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Brain Res. 2011 May 10;1389:177-82. doi: 10.1016/j.brainres.2011.03.041. Epub 2011 Mar 22.

Post-ictal analgesia in genetically epilepsy-prone rats is induced by audiogenic seizures and involves cannabinoid receptors in the periaqueductal gray.

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1
Department of Pharmacology, Southern Illinois University School of Medicine, P.O. Box 19629, Springfield, IL 62702, USA.

Abstract

Post-ictal depression of consciousness occurs after generalized convulsive seizures, and includes analgesia, lasting for hours after electrically or chemically induced seizures in animals. The brain sites and mechanisms, mediating post-ictal analgesia, are unclear. The ventrolateral periaqueductal gray (PAG) is an important neuronal network site for mediating analgesia and also in generalized seizures, particularly in genetically epilepsy-prone rats (GEPRs). Endocannabinoids are implicated in mediating analgesia in several brain sites, including the PAG, and generalized seizures result in endocannabinoid release. This study evaluated if post-ictal analgesia occurs in GEPRs, following audiogenic seizures (AGS), and whether this analgesia involves endocannabinoid actions in PAG. Analgesia was evaluated, using thermal stimulation to evoke nociception, measuring changes in paw withdrawal latencies (PWLs) induced by AGS. Endocannabinoid involvement in post-ictal analgesia in GEPRs was evaluated, using focal bilateral microinjection of a cannabinoid (CB1) receptor antagonist (AM251) into PAG. AGS induced a significant increase in PWLs, lasting for ≥120min. Microinjection of AM251 (100 and 200, but not 50 pmol/side) into PAG significantly decreased post-ictal analgesia in GEPRs. Endocannabinoids are also known to activate transient receptor potential vanilloid (TRPV1) receptors, but PAG microinjection of a TRPV1 receptor antagonist (capsazepine) did not affect post-ictal analgesia in GEPRs. These results indicate that AGS in GEPRs induce post-ictal analgesia, which is the first observation of this phenomenon in a genetic epilepsy model. These findings suggest an important role of PAG in post-ictal analgesia. The results also suggest that CB1 receptors in PAG are critical for mediating post-ictal analgesia in GEPRs.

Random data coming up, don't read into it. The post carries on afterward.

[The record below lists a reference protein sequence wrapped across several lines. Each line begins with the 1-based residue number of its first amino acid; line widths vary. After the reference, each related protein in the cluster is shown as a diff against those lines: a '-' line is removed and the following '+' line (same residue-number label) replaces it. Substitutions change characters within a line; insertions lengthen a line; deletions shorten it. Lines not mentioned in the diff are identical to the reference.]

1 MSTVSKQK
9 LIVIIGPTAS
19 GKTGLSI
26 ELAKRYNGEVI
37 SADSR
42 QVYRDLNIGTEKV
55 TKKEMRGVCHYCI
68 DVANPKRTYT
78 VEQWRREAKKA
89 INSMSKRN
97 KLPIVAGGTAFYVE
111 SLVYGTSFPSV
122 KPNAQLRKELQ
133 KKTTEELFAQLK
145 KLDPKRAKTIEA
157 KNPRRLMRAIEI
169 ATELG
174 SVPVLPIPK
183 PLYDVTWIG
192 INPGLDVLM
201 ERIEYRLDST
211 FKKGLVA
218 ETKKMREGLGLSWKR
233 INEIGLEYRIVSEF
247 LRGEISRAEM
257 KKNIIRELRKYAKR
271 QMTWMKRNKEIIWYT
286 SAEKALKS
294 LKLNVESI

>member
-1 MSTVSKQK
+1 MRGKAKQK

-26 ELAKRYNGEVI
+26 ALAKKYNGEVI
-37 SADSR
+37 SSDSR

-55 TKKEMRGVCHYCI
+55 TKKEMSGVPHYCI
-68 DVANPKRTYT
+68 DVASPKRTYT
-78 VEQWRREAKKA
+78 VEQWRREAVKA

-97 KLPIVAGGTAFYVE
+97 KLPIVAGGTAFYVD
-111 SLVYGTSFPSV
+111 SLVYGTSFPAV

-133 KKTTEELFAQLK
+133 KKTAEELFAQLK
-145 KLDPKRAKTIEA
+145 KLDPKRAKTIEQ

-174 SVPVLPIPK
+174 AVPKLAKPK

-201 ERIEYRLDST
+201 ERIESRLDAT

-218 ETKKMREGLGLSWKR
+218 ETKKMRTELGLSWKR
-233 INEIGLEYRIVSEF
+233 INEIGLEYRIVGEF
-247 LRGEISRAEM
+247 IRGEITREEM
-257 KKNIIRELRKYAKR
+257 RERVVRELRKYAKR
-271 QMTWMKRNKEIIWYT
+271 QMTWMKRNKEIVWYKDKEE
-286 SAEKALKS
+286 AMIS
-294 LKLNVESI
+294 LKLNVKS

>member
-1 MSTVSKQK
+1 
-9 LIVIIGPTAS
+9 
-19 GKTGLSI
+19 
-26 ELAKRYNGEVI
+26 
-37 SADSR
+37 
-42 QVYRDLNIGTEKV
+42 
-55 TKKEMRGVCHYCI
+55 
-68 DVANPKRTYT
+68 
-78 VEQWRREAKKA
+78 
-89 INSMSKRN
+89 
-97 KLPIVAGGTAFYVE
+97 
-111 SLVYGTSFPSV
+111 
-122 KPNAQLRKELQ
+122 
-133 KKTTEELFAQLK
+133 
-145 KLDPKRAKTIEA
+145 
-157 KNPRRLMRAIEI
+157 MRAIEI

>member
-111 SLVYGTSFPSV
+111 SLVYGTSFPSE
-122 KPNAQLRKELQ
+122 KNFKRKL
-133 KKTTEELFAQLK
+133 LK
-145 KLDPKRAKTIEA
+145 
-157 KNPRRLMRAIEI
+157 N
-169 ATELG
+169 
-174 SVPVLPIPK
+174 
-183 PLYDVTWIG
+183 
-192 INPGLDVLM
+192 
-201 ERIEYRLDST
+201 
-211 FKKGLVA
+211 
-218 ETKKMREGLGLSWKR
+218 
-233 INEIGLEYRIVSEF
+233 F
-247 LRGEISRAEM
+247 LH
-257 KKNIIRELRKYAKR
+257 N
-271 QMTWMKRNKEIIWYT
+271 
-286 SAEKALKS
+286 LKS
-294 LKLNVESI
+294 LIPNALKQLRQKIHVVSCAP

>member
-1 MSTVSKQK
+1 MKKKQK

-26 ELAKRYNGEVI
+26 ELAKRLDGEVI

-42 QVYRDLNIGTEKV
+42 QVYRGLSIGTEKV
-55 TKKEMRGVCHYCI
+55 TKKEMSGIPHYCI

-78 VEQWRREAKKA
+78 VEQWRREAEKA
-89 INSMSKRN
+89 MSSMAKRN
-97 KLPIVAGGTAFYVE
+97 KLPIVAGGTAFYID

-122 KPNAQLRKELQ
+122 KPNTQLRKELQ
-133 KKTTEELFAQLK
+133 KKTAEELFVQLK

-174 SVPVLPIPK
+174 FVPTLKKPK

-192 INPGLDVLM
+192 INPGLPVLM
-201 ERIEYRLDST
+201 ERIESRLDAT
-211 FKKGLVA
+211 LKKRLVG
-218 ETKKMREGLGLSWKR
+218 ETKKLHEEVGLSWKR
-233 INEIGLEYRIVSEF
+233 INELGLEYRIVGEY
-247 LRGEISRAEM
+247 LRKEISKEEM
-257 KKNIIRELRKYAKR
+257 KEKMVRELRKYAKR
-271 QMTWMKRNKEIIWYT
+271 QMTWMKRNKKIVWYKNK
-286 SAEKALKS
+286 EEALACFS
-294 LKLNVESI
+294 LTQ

PMID:
21439272
PMCID:
PMC3139495
DOI:
10.1016/j.brainres.2011.03.041
[Indexed for MEDLINE]
Free PMC Article
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